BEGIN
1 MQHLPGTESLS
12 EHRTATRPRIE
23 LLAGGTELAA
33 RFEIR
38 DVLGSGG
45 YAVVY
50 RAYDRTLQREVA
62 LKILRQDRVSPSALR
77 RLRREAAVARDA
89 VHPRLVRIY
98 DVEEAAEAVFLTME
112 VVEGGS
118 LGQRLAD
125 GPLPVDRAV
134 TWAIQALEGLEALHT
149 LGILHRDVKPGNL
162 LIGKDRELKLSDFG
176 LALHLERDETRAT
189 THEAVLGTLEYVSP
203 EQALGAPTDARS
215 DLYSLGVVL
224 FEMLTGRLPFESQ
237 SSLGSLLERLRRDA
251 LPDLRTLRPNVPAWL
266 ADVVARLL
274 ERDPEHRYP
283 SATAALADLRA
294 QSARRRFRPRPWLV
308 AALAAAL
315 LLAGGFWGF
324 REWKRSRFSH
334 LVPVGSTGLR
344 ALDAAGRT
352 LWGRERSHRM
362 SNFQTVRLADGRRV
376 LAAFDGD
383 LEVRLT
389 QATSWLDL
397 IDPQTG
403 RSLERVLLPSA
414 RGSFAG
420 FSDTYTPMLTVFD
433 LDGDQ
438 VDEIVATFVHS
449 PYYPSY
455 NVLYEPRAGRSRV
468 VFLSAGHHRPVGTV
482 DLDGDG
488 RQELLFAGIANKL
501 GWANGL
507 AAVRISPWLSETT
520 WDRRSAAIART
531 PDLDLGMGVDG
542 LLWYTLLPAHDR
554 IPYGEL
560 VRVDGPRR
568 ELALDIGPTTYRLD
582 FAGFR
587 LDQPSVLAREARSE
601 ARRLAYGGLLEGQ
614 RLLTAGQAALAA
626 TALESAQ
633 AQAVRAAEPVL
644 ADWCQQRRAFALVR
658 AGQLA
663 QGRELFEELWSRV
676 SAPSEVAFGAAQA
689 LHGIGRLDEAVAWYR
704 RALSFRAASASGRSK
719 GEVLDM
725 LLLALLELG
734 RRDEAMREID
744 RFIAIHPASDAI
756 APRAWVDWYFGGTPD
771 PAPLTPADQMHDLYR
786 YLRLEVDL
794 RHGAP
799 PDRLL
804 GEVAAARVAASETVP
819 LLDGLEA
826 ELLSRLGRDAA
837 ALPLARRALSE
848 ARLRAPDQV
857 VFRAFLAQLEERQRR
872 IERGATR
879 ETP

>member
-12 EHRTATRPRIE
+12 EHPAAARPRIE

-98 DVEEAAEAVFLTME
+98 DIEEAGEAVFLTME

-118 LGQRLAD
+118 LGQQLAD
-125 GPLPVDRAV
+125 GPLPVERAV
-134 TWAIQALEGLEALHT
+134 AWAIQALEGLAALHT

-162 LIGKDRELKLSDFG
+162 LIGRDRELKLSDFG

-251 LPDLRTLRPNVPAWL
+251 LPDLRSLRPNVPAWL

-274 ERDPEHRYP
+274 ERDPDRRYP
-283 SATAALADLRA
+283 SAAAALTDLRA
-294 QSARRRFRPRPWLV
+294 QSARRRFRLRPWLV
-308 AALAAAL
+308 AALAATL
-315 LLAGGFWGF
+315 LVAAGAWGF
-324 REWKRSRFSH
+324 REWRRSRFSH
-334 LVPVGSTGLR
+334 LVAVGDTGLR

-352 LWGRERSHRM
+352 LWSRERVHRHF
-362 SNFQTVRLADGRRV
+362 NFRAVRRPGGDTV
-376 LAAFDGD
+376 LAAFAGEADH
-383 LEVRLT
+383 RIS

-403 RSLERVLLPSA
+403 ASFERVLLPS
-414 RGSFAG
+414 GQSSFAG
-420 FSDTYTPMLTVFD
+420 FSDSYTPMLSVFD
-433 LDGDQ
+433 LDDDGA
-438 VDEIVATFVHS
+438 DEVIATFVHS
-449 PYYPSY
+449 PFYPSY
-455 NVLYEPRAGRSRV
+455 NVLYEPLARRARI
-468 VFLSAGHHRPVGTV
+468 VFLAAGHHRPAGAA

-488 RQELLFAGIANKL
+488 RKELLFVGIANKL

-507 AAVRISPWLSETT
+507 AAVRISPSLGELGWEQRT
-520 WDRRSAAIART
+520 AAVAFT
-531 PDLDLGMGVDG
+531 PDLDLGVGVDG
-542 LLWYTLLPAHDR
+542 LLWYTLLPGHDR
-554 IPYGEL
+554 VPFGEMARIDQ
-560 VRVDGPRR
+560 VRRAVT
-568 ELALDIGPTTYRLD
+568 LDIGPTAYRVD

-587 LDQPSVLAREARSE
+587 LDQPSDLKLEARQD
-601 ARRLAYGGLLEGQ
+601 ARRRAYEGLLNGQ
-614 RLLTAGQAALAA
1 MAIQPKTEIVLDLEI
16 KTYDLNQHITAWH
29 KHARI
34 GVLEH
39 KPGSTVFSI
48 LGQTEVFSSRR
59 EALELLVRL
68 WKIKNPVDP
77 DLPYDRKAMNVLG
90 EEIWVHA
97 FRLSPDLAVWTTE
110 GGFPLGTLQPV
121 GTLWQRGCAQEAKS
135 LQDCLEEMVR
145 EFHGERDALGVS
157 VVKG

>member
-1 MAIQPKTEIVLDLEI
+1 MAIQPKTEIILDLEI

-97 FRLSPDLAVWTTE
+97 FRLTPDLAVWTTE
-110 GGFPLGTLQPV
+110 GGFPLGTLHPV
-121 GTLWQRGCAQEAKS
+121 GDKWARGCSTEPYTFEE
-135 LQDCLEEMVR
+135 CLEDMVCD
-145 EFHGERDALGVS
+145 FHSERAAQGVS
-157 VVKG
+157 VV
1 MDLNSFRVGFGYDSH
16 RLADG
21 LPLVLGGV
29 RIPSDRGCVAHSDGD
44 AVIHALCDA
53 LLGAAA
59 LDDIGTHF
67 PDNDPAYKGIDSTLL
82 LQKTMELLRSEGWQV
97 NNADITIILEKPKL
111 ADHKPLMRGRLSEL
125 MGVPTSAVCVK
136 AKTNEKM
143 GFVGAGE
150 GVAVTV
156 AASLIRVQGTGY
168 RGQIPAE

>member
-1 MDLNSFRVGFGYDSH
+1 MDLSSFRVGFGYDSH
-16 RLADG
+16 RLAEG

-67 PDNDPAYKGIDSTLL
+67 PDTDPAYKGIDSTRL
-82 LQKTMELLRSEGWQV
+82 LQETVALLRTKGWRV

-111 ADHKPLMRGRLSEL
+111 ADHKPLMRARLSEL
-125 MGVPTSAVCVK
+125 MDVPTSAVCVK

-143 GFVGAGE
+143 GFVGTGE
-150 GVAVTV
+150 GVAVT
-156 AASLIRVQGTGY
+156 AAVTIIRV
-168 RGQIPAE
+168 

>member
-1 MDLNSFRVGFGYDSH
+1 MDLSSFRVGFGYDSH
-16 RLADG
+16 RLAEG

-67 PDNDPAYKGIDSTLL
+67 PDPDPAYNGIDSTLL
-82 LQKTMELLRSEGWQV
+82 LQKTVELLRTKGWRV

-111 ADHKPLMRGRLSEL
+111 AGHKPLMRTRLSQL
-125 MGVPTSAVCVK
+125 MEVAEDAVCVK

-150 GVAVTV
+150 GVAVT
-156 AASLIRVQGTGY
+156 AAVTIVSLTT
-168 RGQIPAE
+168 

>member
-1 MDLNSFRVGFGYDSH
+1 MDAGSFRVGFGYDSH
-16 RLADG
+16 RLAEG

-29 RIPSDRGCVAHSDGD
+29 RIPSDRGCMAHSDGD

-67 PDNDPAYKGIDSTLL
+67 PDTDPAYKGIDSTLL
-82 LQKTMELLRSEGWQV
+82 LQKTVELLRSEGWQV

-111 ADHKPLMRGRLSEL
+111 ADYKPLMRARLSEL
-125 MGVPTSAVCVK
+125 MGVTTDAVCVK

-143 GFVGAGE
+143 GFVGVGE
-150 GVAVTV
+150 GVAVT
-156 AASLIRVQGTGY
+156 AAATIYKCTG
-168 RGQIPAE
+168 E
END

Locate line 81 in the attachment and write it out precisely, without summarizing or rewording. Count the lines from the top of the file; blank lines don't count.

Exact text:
826 ELLSRLGRDAA